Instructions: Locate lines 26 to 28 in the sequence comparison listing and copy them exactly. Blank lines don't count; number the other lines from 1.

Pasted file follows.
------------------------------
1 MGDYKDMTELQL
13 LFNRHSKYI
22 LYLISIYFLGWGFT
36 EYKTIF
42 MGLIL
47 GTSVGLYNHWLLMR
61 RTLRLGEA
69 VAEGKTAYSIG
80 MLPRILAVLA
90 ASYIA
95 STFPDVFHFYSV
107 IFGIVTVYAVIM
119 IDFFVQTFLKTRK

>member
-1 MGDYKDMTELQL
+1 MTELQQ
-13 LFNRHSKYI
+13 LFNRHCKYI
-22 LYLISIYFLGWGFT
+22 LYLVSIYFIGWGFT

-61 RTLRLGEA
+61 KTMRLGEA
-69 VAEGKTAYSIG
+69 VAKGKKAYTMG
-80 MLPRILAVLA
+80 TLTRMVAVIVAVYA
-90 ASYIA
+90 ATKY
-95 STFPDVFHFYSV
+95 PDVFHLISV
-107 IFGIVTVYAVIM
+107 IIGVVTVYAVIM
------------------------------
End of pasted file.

+80 TLTRMVAVIVAVYA
-90 ASYIA
+90 ATKY